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Bring verse so smooth, and thoughts so fres,
To blazon Jenny Gray.
In ruddy tints how gay!
Blooms lovely Jenny Gray.
That pipe the sylvan lay,
And study Jenny Gray.
And in each rose-bush play;
From lovely Jenny Gray.
In vain their charms display:
The lips of Jenny Gray.
A tuneful tax to pay;
And she is Jenny Gray.
2) CARB AND GENEROSITY *).
) Fable XVII.
Ho heap'd up such an ample store, That Av'rice could not sigh for more: Ten thousand flocks his shepherd told, His coffers over-flow'd with gold; The land all round him was his own, With corn his crowded granaries groan. In short, so vast his charge and gain, That to possess them was a pain: With happiness oppress'd he lies, And much too prudent to be wise. Near him there liv'd a beauteous maid, With all the charms of youth array'd; Good, amiable, sincere, and free; Her name was Generosity. "I'was hers the largess to bestow On rich and poor, on friend and foe. Her doors to all were opend wide, The pilgrim there might safe abide: For th’ hungry and the thirsty crew, The bread she broke, the drink she drew; There Sickness laid her aching head, And there Distress could find a bed. Each hour, with an all-bounteous hand, Diffus'd she blessings round the land: Her gifts and glory lasted long, And numerous was th' accepting throngi At last pale Penury seiz'd the dame, And Fortune fled, and Ruin came; She found her riches at an end, At that she had not made one friend. All curs'd her for not giving more, Nor thought on what she'd done before: She wept,
she rav'd, she tore her hair, When, lo! to comfort her came Care; And cry'd, my dear, if you will join Your hand in nuptial bonds with mine, And will be well you shall have store, And I be plagu'd with wealth no more. Though I restrain your bounteous heart, You still shall act the generons part. The bridal came
great was the feast, And good the pudding and the priest.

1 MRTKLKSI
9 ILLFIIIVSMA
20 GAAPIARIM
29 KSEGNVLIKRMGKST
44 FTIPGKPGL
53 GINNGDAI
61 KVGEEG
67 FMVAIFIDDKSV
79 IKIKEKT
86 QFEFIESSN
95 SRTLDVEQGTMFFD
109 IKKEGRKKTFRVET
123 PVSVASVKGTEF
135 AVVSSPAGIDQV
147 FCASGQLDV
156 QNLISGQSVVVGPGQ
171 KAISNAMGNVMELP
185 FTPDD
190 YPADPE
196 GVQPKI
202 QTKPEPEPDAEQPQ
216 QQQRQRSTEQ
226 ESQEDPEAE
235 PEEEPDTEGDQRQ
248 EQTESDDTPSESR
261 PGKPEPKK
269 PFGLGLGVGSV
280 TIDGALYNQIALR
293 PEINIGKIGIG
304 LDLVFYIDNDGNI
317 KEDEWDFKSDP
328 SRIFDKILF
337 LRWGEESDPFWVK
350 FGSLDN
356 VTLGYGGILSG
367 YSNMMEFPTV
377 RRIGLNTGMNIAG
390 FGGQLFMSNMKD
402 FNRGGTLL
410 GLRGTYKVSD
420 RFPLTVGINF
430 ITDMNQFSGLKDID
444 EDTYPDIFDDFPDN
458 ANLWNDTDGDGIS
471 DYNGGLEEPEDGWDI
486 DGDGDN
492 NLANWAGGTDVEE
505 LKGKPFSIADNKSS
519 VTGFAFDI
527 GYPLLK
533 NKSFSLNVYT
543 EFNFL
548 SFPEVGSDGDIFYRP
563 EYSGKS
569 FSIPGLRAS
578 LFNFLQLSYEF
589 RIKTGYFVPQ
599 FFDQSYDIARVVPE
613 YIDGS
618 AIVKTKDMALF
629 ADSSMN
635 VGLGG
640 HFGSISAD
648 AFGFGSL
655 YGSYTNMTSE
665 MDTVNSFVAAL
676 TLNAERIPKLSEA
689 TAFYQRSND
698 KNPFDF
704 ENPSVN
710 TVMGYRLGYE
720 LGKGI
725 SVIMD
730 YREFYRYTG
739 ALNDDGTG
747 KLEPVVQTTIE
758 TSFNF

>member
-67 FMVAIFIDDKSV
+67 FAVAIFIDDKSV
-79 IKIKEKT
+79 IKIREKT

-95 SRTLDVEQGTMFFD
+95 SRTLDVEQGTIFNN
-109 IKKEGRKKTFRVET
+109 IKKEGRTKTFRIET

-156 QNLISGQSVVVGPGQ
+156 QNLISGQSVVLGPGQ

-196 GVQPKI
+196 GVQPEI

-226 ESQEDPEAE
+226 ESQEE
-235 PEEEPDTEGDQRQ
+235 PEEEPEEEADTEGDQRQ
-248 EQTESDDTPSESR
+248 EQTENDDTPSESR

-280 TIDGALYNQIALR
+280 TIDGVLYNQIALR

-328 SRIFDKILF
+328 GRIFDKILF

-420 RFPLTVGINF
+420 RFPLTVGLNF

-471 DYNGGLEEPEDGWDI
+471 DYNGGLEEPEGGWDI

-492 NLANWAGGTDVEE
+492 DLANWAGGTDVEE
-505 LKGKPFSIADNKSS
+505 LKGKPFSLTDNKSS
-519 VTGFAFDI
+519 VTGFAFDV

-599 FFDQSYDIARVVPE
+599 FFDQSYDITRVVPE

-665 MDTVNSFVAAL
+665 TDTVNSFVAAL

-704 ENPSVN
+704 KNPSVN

The bride in nine moons brought him forth
Argument. Stanza I, 2. Iovocation of men and angels to join in the praise of St. Cecilia. The divine origin of music.
Art of music, or its miraculous power over the brute and inanimate creation exemplified in Walier; and Stanza 4, 5, ju Arion. Stanza 6. The nature of music, or its power over the pas. sions. Instances of this in its exciting pity. Stanza 7. In promoting courage and military virtue. Stanza 8. Excellency of church - music. Air 10 the memory of Mr. Purcell. Praise on the organ and its inventress St. Cecilia.
rom your lyre- enchanted tow'rs,
And with thy sweetly- solemn lute
Such as sublime and clear,
Replete with heavenly love,
Mix on your anbrosial tongue
Weight of sense with sound of song,
How little less than angels when ye sing!
And from your mellow-modulating throats
The tribute of your grateful notes
Shall echo from her vocal cave
And give her back the borrow'd lays ?
For ev'n Cecilia, mighty maid,
Confess'd she had superior aid –
Let the winged numbers climb:
Solemn, sacred, and sublime.
Music's a celestial art;
Cease to wonder at its pow's,
Though trees dance lightly from the bow'r,
Are held and listen into sense.
*) Eine kleine Stade in Kene, wo Waller verschiedene seiner Gedichte schrieb; vermuthlich meint unser Dichter hier dasjenige, welches in der Andersonschen Ausgabe von Wab ler's Gedichten das iste der Miscellanies ist. Der Dichter klag! in demselben über die Grausamkeik seiner Sacharisse. Siche oben S. 189.
Has found some solitary grove,
Within an hoary moss-grown cell,
Of his resounding shell.
But Medway *), melancholy mute,
Gently on his urn reclines,
In uncomplaining anguish pines :
Neptune in the boisterous seas
While each blast
Or breathes its last,
Pall'd in theatrical attire,
Great in distress, and wakes the golden lyre:
By the bright beams of Cynthia's eyes,
And actuate the hoary deep;
*) Nome eines Flusses der durch Rochester Niefst.